But the rifles could be functional if they have been kept in storage since the purchase, Barrett said. The Soviets withdrew from Afghanistan months after the rifles were sold.

"If it's not used, it could work,'' Barrett said. "Age will not bother the gun, just usage.''

Violence Policy Center:


Baboons Show Signs of Abstract Thinking

Associated Press

October 14, 2001 (AP) - Baboons in laboratory experiments showed signs of abstract thinking by picking out various images on a computer screen, a surprising finding that raises new questions about evolution and what distinguishes humans from the rest of the animal kingdom.

Scientists in France and the United States cautioned that only two baboons participated in the comparative tests, and those monkeys were veterans of earlier cognitive experiments.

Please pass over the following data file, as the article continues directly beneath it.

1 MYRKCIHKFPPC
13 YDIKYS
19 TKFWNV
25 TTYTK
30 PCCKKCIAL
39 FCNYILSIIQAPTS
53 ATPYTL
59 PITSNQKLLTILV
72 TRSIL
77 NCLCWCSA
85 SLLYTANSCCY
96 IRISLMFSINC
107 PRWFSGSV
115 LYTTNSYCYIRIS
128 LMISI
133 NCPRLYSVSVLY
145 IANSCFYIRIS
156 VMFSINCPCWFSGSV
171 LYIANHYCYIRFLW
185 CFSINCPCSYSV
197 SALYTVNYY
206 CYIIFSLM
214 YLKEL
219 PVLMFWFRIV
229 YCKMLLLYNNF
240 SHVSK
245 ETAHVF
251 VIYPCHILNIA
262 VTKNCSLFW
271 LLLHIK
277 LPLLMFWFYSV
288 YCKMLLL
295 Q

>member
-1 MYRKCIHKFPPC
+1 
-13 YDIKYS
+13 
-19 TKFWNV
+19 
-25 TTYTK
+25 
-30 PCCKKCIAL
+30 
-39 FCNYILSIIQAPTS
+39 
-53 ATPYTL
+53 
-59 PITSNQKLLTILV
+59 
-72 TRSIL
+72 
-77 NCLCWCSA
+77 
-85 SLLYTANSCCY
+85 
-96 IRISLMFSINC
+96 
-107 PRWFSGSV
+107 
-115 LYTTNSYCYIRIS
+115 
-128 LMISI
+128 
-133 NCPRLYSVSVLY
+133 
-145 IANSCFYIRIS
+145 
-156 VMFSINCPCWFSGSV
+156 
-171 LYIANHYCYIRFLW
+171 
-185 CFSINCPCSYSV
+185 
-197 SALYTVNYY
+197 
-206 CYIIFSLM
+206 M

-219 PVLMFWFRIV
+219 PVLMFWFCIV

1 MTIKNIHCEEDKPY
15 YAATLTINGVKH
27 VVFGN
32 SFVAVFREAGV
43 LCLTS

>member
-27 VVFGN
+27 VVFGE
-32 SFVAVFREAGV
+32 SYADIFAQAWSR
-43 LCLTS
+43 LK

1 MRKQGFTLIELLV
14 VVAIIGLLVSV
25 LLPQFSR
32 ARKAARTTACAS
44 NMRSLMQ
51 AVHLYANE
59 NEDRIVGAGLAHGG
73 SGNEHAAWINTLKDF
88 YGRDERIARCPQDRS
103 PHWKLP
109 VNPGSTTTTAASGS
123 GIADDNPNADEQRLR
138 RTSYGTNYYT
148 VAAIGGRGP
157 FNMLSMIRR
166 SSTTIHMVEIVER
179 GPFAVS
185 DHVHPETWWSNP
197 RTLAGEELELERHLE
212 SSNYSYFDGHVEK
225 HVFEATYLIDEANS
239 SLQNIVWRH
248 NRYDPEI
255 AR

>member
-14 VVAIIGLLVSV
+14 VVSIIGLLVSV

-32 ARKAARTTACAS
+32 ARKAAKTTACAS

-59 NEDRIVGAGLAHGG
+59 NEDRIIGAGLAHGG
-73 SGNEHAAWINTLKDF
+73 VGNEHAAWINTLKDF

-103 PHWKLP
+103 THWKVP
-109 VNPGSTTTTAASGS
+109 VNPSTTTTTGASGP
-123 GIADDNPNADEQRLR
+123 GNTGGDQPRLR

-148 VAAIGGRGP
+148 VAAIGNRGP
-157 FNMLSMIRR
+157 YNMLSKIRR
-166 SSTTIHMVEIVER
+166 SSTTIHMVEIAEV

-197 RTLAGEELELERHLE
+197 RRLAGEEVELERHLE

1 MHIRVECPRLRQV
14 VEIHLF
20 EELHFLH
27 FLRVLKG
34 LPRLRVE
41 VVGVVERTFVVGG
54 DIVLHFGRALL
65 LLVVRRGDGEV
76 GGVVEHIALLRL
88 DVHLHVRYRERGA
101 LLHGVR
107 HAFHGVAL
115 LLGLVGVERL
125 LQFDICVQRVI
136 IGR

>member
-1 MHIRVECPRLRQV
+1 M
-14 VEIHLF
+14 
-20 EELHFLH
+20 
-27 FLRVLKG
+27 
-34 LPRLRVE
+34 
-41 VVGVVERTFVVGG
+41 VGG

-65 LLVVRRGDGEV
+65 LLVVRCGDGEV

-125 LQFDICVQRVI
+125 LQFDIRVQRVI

And, the baboons had to repeat the tests thousands of times to learn how sets of images were the same or different.

Even so, researchers said, the results suggest baboons are capable of analogical judgment - the kind of "this-is-to-that" comparisons that psychologists say is fundamental to reasoning.

Previously, chimpanzees were the only non-human primates to demonstrate similar skills in experiments. Baboons are Old World monkeys that split from humans and apes on the primate family tree 30 million years ago.

"Although discriminating the relation between relations may not be an intellectual forte of baboons, it nevertheless is within their ken," reported Joel Forte of the Center for Research in Cognitive Neuroscience in Marseille, France.